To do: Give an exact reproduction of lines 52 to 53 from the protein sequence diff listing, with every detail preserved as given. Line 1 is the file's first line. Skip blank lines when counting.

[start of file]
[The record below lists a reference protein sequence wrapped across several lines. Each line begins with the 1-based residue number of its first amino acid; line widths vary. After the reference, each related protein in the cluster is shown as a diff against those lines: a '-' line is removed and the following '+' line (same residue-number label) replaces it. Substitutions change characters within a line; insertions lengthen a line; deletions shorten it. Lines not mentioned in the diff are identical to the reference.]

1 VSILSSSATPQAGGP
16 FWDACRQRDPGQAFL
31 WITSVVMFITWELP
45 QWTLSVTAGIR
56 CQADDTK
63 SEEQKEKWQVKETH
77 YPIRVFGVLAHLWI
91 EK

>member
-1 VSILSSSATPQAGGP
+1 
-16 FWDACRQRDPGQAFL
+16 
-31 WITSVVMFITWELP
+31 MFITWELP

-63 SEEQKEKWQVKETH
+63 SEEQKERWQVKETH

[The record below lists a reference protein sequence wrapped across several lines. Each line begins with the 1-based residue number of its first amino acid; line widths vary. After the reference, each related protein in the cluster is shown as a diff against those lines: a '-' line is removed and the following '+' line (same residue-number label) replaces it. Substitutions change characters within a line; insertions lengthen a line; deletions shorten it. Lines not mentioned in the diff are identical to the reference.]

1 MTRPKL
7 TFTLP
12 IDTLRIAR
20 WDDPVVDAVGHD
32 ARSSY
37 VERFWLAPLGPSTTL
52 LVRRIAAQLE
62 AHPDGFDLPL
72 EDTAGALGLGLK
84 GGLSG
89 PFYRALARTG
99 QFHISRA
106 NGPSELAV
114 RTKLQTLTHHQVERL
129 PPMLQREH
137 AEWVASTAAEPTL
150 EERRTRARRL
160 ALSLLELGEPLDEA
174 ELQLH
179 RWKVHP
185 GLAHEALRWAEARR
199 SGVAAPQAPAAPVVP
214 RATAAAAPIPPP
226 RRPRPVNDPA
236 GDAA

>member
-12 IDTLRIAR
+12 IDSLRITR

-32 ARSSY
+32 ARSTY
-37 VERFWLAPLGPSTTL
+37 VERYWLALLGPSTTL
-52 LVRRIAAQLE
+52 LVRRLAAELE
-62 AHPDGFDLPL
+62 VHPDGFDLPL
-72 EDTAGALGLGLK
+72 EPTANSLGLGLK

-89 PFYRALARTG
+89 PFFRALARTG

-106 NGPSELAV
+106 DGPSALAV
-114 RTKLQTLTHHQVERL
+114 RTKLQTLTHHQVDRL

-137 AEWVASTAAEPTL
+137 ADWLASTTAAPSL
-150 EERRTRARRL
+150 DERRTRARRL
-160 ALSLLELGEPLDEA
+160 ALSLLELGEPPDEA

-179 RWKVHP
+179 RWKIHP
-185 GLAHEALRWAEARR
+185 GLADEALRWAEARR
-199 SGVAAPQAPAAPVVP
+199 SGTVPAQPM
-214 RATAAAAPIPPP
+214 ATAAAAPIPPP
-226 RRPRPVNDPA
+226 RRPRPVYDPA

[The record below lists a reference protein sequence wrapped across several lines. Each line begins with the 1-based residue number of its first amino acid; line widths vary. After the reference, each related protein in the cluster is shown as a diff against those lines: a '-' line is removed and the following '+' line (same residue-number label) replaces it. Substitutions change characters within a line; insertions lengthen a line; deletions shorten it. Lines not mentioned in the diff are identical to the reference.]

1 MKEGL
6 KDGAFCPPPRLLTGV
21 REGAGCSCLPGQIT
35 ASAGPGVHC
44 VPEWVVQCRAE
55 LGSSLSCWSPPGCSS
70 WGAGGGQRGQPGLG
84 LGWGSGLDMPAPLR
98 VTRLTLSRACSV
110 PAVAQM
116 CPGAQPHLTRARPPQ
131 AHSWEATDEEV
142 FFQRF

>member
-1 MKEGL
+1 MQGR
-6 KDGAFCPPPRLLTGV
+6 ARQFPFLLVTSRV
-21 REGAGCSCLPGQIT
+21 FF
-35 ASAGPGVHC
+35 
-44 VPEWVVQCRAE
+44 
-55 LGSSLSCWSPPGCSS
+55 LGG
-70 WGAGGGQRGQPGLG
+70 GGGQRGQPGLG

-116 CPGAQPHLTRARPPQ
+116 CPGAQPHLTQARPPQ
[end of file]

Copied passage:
-52 LVRRIAAQLE
+52 LVRRLAAELE